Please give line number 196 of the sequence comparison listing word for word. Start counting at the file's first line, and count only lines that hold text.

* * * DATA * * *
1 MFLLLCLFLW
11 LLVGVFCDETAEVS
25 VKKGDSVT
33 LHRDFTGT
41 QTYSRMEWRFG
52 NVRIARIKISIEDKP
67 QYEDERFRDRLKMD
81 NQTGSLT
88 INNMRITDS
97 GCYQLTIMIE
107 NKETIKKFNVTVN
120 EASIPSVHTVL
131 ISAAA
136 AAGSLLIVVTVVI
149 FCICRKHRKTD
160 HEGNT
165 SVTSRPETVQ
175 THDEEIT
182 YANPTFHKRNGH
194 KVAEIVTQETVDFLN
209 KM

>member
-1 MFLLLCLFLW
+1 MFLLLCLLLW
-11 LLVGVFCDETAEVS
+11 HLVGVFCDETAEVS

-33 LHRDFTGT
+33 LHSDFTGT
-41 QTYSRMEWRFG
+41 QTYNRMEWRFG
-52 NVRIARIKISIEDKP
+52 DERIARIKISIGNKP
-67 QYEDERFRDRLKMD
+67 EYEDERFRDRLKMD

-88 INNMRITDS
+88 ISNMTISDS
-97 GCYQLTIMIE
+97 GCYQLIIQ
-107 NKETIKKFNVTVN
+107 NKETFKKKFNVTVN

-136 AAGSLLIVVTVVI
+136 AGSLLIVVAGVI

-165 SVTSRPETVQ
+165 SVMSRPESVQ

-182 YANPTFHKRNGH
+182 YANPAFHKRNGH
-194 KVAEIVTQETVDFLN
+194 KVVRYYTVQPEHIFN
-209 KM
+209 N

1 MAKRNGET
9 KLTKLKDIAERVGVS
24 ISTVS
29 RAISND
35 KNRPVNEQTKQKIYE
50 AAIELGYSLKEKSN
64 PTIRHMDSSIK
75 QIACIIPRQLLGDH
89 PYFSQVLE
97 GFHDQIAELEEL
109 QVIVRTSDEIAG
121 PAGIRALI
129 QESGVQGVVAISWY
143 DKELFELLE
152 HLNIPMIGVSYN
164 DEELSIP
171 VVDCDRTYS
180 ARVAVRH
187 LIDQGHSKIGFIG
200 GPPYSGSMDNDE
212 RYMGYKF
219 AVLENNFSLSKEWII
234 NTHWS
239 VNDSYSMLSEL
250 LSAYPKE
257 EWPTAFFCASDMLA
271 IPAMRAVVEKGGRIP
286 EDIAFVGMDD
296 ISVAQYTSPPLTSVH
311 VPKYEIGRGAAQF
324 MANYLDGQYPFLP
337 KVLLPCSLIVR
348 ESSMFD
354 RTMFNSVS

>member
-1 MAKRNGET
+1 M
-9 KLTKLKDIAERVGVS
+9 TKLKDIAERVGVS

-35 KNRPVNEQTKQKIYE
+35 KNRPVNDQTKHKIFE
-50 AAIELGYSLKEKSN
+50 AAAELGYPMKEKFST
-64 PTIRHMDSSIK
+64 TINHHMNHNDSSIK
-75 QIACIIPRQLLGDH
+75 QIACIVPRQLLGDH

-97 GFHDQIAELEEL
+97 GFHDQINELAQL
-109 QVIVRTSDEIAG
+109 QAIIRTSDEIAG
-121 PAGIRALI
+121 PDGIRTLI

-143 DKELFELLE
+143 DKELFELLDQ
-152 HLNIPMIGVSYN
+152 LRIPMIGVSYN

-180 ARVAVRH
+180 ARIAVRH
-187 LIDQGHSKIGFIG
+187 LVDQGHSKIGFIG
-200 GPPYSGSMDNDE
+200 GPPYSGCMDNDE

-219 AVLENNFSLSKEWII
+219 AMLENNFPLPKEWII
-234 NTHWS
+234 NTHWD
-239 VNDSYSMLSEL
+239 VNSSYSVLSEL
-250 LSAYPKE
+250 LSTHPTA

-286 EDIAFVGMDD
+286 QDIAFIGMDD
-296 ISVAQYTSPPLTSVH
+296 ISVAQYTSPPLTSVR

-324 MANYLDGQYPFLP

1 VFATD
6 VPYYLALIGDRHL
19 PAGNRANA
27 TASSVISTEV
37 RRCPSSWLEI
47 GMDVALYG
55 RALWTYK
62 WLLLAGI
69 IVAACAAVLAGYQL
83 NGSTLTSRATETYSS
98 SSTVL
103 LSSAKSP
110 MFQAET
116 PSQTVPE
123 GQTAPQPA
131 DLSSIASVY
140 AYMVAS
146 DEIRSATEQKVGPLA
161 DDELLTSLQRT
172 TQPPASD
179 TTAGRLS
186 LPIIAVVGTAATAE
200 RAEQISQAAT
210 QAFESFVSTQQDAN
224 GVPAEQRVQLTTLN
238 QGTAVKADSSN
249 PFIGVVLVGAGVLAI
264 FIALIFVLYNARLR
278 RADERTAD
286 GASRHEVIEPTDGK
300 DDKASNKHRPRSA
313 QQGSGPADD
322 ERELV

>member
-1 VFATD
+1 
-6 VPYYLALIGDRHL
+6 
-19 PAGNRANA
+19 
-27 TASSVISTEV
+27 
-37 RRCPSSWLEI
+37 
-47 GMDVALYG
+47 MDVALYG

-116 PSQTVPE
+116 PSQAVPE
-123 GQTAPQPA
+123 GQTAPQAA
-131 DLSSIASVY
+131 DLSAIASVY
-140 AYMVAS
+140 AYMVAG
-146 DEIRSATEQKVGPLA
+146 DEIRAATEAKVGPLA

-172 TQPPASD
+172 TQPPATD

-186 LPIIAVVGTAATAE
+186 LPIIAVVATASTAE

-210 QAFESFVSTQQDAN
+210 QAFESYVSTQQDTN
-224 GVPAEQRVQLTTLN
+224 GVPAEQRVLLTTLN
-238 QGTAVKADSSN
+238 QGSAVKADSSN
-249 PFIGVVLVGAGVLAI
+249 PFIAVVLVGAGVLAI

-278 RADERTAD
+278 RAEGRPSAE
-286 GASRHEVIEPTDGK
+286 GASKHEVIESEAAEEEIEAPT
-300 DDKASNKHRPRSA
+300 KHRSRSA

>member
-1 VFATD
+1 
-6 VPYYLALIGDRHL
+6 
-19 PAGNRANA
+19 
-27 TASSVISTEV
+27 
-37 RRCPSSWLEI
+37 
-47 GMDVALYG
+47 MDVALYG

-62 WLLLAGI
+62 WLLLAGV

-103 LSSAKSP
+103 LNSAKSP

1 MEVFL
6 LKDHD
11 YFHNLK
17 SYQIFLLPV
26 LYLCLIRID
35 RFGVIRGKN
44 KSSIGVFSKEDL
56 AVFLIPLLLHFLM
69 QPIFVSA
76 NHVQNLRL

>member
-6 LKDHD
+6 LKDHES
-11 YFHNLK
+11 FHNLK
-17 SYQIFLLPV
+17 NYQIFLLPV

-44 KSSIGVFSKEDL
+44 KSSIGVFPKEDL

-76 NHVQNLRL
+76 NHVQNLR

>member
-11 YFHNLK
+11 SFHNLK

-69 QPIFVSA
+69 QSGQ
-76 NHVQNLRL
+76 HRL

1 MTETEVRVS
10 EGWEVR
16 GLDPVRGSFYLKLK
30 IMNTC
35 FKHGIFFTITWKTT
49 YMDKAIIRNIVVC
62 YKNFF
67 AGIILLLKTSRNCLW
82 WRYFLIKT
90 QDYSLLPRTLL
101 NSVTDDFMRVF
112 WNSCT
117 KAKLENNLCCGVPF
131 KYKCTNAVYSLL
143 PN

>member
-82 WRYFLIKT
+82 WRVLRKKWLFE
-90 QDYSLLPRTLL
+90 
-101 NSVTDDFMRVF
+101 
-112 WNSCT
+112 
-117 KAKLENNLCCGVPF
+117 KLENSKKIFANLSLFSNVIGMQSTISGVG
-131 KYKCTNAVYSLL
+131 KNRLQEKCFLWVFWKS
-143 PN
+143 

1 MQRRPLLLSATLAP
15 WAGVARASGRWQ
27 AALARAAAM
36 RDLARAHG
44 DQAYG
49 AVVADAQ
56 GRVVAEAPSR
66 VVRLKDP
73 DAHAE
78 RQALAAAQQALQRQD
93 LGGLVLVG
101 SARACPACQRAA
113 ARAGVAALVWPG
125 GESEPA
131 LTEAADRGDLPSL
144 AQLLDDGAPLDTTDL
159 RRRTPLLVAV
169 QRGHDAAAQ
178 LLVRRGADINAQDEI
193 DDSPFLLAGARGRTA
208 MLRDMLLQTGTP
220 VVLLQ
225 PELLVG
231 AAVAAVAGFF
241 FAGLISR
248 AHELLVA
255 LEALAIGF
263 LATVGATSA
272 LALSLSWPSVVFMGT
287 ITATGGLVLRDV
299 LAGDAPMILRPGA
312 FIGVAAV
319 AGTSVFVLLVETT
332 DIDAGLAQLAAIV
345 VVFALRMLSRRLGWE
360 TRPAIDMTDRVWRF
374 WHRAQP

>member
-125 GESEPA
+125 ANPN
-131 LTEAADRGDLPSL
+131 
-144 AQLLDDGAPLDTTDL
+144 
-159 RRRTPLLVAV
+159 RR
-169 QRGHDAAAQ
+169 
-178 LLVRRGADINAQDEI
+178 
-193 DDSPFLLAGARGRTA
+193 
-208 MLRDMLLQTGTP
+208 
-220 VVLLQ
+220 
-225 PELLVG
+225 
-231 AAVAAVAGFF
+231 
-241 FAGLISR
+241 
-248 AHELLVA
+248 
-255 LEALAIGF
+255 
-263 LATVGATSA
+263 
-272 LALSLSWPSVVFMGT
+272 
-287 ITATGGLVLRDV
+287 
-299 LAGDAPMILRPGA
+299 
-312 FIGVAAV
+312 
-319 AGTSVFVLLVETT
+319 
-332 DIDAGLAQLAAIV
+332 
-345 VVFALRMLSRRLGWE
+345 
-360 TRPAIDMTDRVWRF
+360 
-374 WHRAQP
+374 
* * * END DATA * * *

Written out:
+278 RAEGRPSAE